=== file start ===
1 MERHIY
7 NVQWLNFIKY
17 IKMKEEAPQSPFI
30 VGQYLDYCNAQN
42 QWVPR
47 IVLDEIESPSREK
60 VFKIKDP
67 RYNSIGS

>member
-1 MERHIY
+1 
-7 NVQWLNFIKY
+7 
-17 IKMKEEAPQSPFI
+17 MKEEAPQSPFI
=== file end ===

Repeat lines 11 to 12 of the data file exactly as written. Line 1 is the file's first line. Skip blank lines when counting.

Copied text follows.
+1 
-7 NVQWLNFIKY